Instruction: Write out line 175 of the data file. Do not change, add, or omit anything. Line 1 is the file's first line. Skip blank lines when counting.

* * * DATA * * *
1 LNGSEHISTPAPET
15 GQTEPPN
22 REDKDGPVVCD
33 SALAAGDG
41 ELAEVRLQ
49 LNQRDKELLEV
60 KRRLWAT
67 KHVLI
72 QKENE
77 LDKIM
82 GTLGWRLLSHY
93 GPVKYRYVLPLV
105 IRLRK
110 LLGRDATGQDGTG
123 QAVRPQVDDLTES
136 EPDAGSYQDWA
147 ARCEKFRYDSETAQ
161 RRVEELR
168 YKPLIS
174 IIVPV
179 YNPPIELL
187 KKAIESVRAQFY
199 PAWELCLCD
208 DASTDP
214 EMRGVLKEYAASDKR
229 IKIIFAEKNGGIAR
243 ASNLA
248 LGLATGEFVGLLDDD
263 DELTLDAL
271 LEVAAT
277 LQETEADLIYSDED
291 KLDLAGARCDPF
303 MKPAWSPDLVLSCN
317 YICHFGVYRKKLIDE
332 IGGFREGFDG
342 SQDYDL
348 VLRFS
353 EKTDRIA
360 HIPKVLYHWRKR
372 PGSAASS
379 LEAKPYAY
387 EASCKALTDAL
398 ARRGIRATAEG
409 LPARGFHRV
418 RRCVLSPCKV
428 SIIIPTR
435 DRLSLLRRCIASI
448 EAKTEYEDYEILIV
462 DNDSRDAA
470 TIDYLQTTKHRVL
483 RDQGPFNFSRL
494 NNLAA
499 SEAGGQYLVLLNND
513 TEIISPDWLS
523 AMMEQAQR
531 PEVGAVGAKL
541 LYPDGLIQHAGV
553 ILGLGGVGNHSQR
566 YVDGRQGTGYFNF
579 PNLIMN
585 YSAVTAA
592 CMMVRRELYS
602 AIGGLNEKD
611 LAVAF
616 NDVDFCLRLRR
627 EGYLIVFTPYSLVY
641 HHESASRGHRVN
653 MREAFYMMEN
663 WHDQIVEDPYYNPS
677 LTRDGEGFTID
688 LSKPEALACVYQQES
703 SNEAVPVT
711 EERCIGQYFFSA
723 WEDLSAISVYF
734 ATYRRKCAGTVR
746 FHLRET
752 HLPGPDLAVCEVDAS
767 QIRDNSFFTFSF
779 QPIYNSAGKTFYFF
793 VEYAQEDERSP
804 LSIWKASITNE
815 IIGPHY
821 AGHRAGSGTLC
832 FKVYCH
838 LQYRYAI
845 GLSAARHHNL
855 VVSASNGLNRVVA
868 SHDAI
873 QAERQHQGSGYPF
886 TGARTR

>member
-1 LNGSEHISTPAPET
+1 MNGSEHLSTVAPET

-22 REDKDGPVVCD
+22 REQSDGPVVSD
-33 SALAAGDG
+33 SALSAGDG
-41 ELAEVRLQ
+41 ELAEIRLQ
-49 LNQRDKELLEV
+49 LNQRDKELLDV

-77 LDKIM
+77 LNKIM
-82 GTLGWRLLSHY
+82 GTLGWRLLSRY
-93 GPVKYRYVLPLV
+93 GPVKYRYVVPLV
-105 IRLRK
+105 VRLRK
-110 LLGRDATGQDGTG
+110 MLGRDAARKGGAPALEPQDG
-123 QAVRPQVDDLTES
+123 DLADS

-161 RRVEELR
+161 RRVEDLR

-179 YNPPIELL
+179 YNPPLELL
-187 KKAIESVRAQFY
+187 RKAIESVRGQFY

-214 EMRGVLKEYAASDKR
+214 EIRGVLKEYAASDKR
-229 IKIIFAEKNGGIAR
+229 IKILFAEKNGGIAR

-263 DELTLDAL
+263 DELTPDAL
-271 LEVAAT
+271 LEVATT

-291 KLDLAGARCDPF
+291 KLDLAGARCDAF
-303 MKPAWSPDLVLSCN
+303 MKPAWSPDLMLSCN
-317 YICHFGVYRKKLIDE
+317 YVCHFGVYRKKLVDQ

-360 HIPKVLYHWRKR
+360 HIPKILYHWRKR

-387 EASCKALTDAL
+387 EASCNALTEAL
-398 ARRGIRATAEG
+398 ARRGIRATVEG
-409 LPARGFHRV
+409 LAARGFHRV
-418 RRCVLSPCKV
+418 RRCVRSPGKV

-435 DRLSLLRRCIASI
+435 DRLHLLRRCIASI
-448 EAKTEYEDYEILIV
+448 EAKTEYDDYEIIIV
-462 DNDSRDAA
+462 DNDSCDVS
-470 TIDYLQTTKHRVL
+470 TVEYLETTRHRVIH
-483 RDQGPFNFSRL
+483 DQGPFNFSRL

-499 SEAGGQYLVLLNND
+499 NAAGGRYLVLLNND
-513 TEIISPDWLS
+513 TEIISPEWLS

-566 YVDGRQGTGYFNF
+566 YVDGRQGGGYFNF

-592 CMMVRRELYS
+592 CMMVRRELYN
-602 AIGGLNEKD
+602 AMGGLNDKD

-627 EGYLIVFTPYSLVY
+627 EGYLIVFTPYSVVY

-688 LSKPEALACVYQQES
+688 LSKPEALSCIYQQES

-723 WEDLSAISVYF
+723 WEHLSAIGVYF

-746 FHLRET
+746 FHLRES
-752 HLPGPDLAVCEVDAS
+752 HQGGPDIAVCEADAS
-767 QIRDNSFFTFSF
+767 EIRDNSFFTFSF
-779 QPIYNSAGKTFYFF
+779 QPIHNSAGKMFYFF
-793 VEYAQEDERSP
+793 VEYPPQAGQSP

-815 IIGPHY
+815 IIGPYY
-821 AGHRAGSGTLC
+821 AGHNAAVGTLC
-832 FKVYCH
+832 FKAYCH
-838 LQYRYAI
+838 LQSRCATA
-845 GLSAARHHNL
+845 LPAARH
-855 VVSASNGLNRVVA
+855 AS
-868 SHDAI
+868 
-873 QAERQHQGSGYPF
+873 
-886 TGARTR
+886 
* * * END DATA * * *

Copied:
+767 EIRDNSFFTFSF